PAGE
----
Active Period - 1709 to 1826
Work begins to develop the existing pool and inlet into a commercial dock (this will become Old Dock). This is a new idea as at this time docks are usually built by digging out land. The dock walls are formed by fixing bricks upon wooden pilings, and finishing the surface with sandstone. The stone may have come from Liverpool's disused castle.
The (Old) Dock is officially opened. It is the first commercial, enclosed wet dock in the world. It can harbour up to 100 ships of the day. The wet dock has gates that are open for an hour or two around high tide to let ships in and out. It is entered from a tidal basin with a wide river entrance. This gives ships an easy approach to the narrower entrance of the wet dock. A timber pier or landing stage is added later.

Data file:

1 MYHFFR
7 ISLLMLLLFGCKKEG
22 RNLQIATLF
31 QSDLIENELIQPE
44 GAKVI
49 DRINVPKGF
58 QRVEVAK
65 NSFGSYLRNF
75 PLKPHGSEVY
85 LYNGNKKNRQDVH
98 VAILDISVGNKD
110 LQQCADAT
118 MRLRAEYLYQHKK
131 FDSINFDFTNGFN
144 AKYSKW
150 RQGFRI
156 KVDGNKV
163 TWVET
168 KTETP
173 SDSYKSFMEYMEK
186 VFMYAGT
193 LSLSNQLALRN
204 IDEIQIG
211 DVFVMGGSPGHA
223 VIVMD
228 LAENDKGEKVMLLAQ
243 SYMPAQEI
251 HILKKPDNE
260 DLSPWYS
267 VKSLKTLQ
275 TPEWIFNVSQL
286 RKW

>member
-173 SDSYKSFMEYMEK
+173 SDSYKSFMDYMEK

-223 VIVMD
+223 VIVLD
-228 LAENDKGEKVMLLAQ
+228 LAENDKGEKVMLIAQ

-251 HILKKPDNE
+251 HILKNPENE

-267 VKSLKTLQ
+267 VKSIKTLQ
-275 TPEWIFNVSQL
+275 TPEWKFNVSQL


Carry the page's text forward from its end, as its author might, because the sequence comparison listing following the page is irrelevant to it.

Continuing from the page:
A second graving dock is built at the (old) Dock.
The (old) dock is still the only wet dock at Liverpool and is booming. It deals with coastal, African and American trades. All of the trades are mixed in the ships and at the dock so there is often confusion. Naval ships also visit [image, new window].
A third graving dock is built at the (old) Dock.
Less than 100 years after it is opened Old Dock is old-fashioned. It is too small for both large ships and several small ships. Also the quays are too narrow, the walls are worn and the water is polluted with sewage from the city. The dock is also set back from the line of new docks and is being cut off from the sea.
One of the main problems is the narrow wooden drawbridge. This causes traffic jams and is upsetting communications across the growing city. Many people want the dock closed.
Local feeling saves Old Dock for 20-years but it is eventually closed and filling begins. The dry dock will not be filled and will later become Canning Basin.